Disabled homeless man seeks emergency housing in Wicklow
Thomas Donnelly has been on Wicklow County Council’s housing list for eight years
Homeless men Tommy Donnelly and Jay Bissett outside the offices of Wicklow County Council in Bray. Photograph: Cyril Byrne
A disabled homeless man hospitalised a week ago when his health deteriorated after living in a tent for more than two months, and who was discharged back to the tent this week, has taken a High Court action aimed at getting emergency accommodation.
Thomas Donnelly, who has been on Wicklow County Council’s housing list for eight years, has a spinal curvature and suffers from depression, it was stated in court documents.
He has lived in a tent since May 6th and was taken to hospital by ambulance on the night of July 7th after his health deteriorated. He was discharged on Wednesday last back to his tent on the plaza outside the offices of Bray Town Council.
‘Without adequate shelter’
He became homeless on May 6th after receiving a notice to quit from a Simon Community house where he had been living. The notice, which he has appealed, was served over alleged breach of his license to stay there. He denies he allowed another person stay overnight or engaged in antisocial behaviour in breach of his license.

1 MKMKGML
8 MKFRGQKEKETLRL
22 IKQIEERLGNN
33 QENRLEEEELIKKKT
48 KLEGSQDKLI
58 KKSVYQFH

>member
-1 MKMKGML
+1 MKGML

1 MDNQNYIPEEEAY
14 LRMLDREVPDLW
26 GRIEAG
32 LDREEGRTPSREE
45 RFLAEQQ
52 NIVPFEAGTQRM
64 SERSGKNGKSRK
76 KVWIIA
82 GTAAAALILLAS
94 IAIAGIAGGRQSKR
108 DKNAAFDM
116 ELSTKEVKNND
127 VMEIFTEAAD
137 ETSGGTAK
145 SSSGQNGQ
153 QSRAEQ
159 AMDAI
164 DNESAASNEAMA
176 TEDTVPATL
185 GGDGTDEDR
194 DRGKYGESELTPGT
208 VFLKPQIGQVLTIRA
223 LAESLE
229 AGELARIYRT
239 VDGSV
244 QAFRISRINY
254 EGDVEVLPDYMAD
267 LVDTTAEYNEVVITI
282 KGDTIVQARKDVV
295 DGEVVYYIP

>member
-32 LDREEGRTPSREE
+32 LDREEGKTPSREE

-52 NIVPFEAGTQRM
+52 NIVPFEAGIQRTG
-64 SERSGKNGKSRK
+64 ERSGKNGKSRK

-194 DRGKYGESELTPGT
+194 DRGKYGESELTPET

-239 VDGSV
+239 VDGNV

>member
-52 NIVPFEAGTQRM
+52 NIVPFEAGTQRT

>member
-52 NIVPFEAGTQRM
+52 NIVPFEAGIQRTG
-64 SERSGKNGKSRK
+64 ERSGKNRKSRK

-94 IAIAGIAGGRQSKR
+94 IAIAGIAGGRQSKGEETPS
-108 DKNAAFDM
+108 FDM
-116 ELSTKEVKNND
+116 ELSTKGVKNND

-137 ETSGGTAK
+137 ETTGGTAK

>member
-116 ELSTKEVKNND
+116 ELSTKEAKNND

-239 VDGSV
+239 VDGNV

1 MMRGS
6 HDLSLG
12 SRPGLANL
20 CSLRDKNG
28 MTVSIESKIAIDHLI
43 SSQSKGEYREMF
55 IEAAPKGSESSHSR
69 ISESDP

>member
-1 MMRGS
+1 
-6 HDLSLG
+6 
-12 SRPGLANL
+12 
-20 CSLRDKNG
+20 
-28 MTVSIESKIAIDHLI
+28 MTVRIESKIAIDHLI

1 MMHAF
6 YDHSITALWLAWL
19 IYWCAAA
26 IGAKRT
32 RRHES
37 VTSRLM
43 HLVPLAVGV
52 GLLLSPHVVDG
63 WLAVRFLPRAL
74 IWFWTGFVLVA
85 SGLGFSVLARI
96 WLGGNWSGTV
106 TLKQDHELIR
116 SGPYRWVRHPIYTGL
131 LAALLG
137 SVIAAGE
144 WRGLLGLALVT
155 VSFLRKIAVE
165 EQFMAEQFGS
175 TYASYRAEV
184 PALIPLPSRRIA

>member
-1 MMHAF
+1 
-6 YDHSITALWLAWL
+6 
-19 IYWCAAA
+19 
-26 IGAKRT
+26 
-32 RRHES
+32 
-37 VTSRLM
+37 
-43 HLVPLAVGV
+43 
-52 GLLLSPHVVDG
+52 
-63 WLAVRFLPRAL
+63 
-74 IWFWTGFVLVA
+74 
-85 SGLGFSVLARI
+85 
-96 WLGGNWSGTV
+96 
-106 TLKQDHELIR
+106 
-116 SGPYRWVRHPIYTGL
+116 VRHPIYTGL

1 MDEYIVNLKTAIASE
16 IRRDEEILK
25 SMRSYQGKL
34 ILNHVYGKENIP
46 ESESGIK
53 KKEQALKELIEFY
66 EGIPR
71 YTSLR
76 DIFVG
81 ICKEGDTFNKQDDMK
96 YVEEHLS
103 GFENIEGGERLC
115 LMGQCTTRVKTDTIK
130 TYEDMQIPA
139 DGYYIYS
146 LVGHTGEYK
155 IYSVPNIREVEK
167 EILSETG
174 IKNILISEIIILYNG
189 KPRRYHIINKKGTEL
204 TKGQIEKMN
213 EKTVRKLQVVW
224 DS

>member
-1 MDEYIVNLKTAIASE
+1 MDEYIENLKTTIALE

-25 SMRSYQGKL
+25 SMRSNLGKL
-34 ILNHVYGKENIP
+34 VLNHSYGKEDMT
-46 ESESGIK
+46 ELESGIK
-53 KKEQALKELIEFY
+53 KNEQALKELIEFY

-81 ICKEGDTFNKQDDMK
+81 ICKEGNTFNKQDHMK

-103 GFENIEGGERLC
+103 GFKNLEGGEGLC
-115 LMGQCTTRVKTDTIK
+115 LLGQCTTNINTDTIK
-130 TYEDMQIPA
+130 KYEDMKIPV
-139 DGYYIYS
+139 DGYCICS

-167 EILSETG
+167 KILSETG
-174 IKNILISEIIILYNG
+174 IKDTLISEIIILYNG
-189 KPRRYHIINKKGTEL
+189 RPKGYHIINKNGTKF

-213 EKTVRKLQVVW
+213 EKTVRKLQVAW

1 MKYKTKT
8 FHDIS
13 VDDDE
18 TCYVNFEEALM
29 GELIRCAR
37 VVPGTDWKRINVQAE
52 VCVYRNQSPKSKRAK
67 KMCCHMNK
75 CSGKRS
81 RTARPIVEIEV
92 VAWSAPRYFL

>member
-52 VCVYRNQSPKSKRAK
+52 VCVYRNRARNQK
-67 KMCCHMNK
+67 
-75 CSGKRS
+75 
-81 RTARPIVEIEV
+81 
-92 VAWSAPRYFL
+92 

On the same day, May 6th, he and a friend occupied the council’s offices in Bray and refused to leave until they were housed.
Mr Donnelly was put up by St Vincent de Paul for four nights in a hotel but since then has lived in a tent outside the council’s offices in protest over not being housed. He was brought to hospital on July 7th and was still there when his lawyers earlier this week secured leave from Mr Justice Richard Humphreys to bring proceedings against Wicklow County Council for orders compelling it to consider his request. Mr Justice Humphreys has returned the case to next Tuesday.
Breach of licence
It seemed from that email the council staff member considered there should be “adverse consequences” for Mr Donnelly, specifically that he should not be provided with further supported accommodation, Ms Kerin said.
There was also a handwritten note on the email that seemed to recommend, or consider recommending, additional measures that could be put in place to address antisocial behaviour in supported accommodation, she said.